To the Editor:
This will not be another boring article on environmental problems and how writing letters is the only solution. What I respect about Oberlin is that people are environmentally aware and are willing to make a change for the better to help out Mother Nature. It is with this in mind that I would like the Oberlin populous to be aware of solutions to problems about which we already know.
On September 27, 1996, Ian Macdonald, OhioPirg member, wrote an editorial urging us to write or call Representative Sharrod Brown or Carol Browner, head of the EPA. While it is socially responsible to write and call government officials, more direct local action can be taken. Good intentions aren't enough, in the end it is the results that count. I'm curious as to what could arise if all of the environmentally concerned people took an inventory of their household items. These people may find a lot of manmade chemicals located underneath their kitchen sink. In fact, a majority of the world's pollution comes from manmade cleaners and personal care products.
Have you ever taken the time to read labels? For those who buy bottled water, read your label. In most instances, you buy filtered water. And for those people who buy designer water (i.e. from France or Vermont), do you really think the water is healthy if it travels from Vermont or France to Ohio? Scientists say bacteria grows in healthy water within 24 hours of bottling. Question: How long does it take a person, carrying a jug of water, to come from France or Vermont to Oberlin, OH? Answer: too long. Why not solve the problem and save some money? Buy a filter.
Even though I know you're quietly reading, raise your hand if you do the following: breathe. It's a silly question, I know. But there are many companies that feel the Rainforest is not worth saving. We need the Rainforest because it works like a big backwards lung: it produces Oxygen from Carbon Dioxide. I am not advocating we all go down to Brazil, hold hands, chain ourselves to trees and sing Kumbaya. While I admire the strength and determination of people who choose to express themselves this way, we all should realize the Golden Rule is the only rule that works with governments and Corporate America, one of the most influential powers in our society. The golden rule: whoever has the gold, makes the rules. This may seem a little harsh, right-wing and conservative, but however you choose to characterize it, results show that this is fact.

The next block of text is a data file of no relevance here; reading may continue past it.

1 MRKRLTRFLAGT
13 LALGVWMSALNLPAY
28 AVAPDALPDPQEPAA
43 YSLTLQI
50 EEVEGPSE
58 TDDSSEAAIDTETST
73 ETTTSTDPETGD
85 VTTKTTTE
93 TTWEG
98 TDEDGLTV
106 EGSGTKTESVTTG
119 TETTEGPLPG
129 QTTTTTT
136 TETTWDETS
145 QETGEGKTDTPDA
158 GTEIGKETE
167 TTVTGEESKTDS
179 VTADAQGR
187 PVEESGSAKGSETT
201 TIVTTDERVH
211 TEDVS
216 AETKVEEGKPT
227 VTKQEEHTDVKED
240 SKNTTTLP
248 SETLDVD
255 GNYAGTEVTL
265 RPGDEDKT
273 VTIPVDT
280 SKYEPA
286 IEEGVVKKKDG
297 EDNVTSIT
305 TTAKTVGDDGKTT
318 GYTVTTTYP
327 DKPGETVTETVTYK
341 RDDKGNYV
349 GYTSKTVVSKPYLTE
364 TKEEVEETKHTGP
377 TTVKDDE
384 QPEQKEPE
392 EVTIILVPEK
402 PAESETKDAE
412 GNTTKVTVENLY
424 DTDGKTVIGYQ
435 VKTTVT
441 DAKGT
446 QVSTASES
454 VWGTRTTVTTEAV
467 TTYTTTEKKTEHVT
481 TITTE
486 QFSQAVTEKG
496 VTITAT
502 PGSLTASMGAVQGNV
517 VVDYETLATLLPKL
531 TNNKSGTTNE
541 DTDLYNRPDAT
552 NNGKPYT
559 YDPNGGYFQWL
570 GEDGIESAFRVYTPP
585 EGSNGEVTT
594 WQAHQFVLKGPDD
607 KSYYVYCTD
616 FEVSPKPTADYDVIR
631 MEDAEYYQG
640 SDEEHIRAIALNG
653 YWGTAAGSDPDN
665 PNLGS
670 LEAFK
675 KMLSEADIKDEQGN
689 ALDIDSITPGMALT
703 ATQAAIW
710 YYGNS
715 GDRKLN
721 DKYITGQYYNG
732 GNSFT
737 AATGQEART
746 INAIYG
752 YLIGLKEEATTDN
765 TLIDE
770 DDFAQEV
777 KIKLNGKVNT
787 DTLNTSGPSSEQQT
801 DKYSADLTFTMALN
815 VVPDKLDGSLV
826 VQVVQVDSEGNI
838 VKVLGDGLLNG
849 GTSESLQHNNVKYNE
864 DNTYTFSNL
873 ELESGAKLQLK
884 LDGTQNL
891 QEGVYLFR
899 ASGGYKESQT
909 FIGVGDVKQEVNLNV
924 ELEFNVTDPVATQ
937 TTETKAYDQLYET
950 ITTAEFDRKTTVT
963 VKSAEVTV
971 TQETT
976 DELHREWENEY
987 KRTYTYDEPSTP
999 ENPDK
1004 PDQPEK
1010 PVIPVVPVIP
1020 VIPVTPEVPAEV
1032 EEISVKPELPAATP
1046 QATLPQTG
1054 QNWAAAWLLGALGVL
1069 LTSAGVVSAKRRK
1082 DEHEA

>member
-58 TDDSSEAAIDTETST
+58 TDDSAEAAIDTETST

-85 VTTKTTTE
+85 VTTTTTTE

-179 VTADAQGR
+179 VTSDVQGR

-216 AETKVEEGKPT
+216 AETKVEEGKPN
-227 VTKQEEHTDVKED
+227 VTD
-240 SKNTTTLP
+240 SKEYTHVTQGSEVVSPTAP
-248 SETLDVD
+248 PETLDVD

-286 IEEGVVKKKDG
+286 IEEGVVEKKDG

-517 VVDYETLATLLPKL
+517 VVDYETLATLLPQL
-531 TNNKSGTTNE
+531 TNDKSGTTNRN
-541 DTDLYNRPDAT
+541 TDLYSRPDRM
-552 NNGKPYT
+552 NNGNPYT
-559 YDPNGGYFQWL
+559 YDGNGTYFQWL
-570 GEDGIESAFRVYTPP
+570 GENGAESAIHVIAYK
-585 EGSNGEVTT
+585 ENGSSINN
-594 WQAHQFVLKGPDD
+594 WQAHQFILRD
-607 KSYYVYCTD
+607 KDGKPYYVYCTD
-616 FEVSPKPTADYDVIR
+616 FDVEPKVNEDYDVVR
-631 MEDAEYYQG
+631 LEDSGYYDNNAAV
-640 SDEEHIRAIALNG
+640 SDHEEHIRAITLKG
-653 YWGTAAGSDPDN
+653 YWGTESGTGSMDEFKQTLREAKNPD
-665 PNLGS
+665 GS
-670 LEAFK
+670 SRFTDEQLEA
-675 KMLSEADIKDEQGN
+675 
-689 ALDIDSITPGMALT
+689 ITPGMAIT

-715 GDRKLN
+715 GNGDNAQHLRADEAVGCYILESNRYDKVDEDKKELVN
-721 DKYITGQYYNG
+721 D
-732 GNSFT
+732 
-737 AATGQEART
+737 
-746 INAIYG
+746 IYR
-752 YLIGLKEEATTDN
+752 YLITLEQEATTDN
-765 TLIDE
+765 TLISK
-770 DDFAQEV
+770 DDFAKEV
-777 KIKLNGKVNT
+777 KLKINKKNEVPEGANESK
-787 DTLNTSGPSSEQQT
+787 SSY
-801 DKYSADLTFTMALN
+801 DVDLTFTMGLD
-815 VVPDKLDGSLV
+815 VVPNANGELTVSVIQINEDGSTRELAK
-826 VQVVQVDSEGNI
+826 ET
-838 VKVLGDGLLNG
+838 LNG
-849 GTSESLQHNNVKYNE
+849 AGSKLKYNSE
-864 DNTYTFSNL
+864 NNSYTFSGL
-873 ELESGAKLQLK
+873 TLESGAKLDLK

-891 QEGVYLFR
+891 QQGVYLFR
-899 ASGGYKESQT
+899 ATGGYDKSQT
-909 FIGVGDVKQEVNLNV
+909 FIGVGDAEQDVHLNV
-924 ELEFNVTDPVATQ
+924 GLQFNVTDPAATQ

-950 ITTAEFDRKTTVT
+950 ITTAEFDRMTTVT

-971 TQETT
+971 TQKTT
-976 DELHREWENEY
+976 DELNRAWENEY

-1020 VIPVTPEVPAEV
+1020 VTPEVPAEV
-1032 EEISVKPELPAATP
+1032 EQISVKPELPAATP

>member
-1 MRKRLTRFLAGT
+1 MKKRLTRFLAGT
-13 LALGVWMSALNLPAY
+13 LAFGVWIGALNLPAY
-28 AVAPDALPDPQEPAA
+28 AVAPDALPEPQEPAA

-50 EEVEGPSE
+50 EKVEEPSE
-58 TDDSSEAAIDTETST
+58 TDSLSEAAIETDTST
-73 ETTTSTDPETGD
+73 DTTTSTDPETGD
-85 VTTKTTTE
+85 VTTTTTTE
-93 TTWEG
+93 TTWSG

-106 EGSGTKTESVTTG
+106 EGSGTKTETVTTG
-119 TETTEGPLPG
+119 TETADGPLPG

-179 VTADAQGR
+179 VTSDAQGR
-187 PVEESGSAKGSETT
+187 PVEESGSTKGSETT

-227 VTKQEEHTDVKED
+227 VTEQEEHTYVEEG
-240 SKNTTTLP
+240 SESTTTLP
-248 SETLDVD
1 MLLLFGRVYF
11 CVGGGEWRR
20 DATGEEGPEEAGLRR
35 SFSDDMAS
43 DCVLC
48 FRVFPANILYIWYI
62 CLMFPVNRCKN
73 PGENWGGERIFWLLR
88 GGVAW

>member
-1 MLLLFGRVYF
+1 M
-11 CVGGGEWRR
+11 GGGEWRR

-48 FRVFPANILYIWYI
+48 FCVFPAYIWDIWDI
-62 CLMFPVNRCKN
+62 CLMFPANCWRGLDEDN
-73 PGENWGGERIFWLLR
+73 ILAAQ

The National Arbor Day Foundation has a campaign entitled Rainforest Rescue. It allows people to donate as little as $10 to effectively "buy" 2500 square feet of Brazil's Rainforest. In conjunction with the National Arbor Day Foundation, there is a corporate entity which has also purchased at least a half million acres of the Rainforest never to be cut down for short term profits.
Instead, this company employs the natives to harvest renewable rainforest resources and uses these natural ingredients in a complete line of personal care products. Read the ingredients of your shampoo and you'll find that most contain manmade chemicals which are unpronounceable, and even a layman can tell you Methylchloroisothiazolinone is probably not healthy for your body. I may be wrong on that, but I'm not willing to bet my life on it. Are you?
One in five people are diagnosed with cancer, and one in three die from it. Do you think it's any coincidence that the rise in the consumption of chemically-based personal care products, food products, cleaning products, in addition to over 2000 chemicals found in tap water, coincides with the rise of cancer, heart disease, and deterioration ailments such as Alzheimer's? Now I can't say using manmade, chemically-based personal care products will have serious long term health effects but you cannot tell me it won't.
Some of you, hopefully all of you, may be wondering, "who the heck is this guy and where does he get off talking to us like this?" My name is Patrick Logue and I used to be almost completely unaware of the environmental problems, and more importantly completely unaware of any solutions. Over the past year and a half, I have come across viable solutions to all the problems mentioned above and would like to share these solutions with you. If you are an action-taker, please call me at 774-5087. I would love to meet with you.
Copyright © 1997, The Oberlin Review.
Volume 125, Number 14; February 14,1997
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